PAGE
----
To those people claiming to be "running out of hay" in hopes that guilt will entice someone to pay 10x what your horse is really worth: Really?  You had all year to know hay prices were going to be insane.  They were high in June and they're even higher now.  Sorry to say, but the hay fairies forgot to drop a few loads on Michigan this year, so deal with it.  All your ad tells me is that you're hoping there's someone out there with disposable income that could possibly be dumber than you are.  In the spring, yes, you'll find people like this (especially if the horse is a flashy pinto).  Going into winter?  Forget it.  Even stupid people know they have to get bundled up in the cold to go feed a horse when it snows.  Granted, not everyone actually DOES it, but they all know they should.  Man up, take some responsibility and either drop the price to next to nothing so someone with the money to feed it might buy it, or put the horse down yourself if you're not going to put out the cash for winter hay.

As for the group of you that wants to send out the "poor me" emails to the area rescues and beg them to take in your unwanted horse, please consider something for me for a minute.  Rescues don't get their hay for free, they pay for it just like you should be doing.  Why in God's name should a rescue take in your 25+ year old horse because you "can't afford it anymore"?  You had to have that horse, it's YOUR problem now.  If you don't want the responsibility, don't take the damned horse to an auction.  Be a responsible owner and euthanize.  Yes, I said it.  PUT. YOUR. HORSE. DOWN.  Get as pissed off as you want at me, and tell me how heartless and insensitive I am, but there is absolutely NO MARKET WHATSOEVER for a 20+ year old horse at an auction, and as much as you want to feel good when you pull out of the parking lot and think that some little girl bought your old horse, they didn't.  One person WILL be buying it, and it's going to get on a trailer for a one-way trip to Canada.  Now look out your window at those great big eyes of your "best friend" and tell me you'll feel better at night sending that horse to its death via auction rather than an IV injection at home and a peaceful ending.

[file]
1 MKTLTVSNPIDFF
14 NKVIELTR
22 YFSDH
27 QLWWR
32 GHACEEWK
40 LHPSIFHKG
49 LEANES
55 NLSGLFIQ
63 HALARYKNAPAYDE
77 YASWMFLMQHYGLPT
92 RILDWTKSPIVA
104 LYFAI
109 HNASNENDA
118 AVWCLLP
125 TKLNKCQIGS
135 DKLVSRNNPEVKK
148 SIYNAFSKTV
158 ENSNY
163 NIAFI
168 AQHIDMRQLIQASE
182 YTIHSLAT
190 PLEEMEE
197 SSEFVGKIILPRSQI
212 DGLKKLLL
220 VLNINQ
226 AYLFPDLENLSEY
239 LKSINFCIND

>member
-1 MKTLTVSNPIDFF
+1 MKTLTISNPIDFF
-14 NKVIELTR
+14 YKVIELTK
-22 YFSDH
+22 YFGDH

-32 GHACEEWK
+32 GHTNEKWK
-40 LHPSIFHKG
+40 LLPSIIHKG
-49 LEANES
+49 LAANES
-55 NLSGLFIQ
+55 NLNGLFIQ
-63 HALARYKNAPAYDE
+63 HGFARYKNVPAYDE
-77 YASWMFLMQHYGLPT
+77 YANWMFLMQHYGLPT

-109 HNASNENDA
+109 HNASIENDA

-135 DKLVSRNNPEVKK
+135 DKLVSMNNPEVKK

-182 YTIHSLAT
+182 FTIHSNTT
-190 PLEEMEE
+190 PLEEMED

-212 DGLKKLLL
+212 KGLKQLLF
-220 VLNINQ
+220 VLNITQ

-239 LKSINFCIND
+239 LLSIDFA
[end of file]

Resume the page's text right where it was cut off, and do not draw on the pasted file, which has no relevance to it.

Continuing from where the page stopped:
"But the vet bill is so expensive!  I can't afford it."  Fine, find a gun.  There are plenty of helpful forums online to tell you how to do it quickly and painlessly for the horse.  If you can't work up the guts to do it yourself (and I don't blame you there, it's tough), find a hunter-friend that will.  You owe it to your four-legged friend to give them peace & dignity in the end, not send them through an auction ring to be packed into a truck.

Moral of the story: The horse market sucks.  Badly.  It's not going to get any better any time soon.  Take some responsibility for your horses and make plans NOW (and I don't mean go plastering websites with ads, no one is going to buy your junk right now!), not in January when your horse is skin and bones.  There's nothing worse than having to watch and bet whether the horse down the road will starve or freeze to death first.  If you go the euthanasia route, MSU will cremate for $140 (at last check).  Also, remember: you can't dig a hole with a backhoe when the ground is frozen.

Common sense statements, I know.  But sometimes these things have to be pointed out.

See everyone when I get back from Illinois.  God, I hate green trucks....